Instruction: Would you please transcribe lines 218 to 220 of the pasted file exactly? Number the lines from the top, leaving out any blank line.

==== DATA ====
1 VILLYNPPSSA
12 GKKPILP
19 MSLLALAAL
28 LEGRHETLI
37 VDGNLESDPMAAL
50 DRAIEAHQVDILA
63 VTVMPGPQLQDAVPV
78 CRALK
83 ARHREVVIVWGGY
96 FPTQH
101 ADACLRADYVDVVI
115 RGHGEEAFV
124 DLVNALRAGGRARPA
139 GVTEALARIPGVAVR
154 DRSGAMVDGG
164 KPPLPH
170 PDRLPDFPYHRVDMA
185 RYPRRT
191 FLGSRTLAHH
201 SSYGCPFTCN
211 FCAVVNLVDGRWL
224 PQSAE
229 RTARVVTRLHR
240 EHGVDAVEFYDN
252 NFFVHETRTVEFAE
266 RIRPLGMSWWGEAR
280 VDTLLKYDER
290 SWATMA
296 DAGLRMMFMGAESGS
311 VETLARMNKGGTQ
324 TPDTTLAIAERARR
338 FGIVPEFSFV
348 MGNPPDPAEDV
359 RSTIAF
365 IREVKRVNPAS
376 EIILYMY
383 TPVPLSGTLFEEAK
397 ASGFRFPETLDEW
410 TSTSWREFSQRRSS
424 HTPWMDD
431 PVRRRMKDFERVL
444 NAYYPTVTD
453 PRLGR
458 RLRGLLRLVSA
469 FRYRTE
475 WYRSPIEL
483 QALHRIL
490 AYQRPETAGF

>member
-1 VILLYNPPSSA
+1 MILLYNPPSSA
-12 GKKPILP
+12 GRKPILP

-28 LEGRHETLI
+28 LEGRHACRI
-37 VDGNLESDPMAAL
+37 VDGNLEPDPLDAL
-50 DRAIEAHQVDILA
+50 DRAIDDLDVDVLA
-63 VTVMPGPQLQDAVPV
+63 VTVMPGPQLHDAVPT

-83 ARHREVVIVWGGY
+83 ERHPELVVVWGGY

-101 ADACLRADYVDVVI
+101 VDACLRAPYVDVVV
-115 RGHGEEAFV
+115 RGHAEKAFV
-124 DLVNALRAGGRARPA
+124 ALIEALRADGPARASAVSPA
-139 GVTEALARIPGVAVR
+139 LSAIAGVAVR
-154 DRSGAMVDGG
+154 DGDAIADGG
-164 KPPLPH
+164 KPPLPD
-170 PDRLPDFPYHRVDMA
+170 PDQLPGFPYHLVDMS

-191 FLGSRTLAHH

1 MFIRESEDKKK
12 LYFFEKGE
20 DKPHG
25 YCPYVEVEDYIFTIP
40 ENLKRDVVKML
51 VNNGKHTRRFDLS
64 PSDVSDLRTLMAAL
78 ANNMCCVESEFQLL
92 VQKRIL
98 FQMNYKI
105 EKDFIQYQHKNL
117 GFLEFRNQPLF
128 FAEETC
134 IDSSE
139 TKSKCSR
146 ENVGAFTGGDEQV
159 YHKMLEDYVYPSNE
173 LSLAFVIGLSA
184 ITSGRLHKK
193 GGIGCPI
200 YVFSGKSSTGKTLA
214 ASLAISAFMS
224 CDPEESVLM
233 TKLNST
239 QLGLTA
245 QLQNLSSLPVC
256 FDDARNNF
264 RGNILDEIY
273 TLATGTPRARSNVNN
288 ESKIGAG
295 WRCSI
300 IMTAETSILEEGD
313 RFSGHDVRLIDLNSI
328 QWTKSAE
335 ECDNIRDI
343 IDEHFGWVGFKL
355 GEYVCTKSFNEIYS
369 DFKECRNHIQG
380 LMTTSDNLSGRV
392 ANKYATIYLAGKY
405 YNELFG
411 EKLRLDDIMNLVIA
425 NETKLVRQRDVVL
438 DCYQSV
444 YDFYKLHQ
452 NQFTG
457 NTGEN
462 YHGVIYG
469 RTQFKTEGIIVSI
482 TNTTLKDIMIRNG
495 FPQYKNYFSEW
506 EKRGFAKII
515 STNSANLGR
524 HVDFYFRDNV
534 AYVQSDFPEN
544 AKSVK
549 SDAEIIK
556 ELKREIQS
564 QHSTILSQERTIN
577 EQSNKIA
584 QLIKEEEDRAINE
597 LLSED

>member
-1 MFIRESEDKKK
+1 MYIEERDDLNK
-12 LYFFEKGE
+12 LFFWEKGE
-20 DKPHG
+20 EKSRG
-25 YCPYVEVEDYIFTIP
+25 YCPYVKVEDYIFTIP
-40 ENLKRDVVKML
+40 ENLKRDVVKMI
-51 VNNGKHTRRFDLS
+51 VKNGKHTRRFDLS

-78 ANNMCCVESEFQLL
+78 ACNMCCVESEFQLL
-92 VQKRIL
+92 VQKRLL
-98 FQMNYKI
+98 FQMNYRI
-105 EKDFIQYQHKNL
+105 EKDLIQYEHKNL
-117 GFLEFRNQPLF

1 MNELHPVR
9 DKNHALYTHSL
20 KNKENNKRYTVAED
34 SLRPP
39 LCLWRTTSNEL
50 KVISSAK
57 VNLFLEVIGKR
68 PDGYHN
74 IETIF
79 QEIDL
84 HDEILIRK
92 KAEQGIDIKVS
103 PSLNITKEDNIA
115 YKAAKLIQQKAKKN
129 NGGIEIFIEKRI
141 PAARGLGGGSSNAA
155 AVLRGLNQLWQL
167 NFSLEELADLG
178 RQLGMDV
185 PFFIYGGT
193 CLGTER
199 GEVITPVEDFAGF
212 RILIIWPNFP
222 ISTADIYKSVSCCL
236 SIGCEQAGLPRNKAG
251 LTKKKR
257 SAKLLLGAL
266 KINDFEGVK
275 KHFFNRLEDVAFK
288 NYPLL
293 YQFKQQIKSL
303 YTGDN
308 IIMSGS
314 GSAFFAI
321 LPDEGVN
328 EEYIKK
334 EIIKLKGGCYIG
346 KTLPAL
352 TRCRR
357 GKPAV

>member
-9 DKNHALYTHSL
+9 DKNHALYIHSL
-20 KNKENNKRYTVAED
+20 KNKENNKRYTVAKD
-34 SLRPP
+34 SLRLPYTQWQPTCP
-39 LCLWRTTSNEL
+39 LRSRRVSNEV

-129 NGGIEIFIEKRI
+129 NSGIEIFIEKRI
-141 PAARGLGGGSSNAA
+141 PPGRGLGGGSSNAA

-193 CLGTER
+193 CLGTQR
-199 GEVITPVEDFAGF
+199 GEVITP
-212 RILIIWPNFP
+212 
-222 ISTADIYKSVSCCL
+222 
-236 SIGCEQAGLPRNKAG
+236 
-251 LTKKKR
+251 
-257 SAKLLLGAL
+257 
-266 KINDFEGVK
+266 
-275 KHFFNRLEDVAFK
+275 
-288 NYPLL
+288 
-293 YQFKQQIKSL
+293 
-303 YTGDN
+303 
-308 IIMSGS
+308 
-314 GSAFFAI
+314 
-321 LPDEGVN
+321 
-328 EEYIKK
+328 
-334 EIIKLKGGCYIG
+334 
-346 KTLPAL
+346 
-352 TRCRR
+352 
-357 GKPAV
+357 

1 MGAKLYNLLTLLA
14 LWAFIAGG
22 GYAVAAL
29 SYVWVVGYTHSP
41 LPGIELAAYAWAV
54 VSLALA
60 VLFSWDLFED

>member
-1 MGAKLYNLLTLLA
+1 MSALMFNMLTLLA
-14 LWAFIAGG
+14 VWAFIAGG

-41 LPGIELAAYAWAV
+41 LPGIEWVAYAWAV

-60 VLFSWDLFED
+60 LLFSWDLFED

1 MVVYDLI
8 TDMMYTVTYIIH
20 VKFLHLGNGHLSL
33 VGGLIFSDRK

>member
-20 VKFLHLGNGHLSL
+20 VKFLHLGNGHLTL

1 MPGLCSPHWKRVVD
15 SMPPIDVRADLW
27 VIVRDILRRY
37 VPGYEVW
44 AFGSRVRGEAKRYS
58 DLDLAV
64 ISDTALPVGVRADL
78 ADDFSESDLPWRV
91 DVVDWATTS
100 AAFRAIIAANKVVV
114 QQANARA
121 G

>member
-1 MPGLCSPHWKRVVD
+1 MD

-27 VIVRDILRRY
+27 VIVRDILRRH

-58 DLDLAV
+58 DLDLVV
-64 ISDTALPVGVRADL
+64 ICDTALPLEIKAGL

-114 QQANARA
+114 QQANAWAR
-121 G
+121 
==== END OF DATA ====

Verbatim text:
-199 GEVITPVEDFAGF
+199 GEVITP
-212 RILIIWPNFP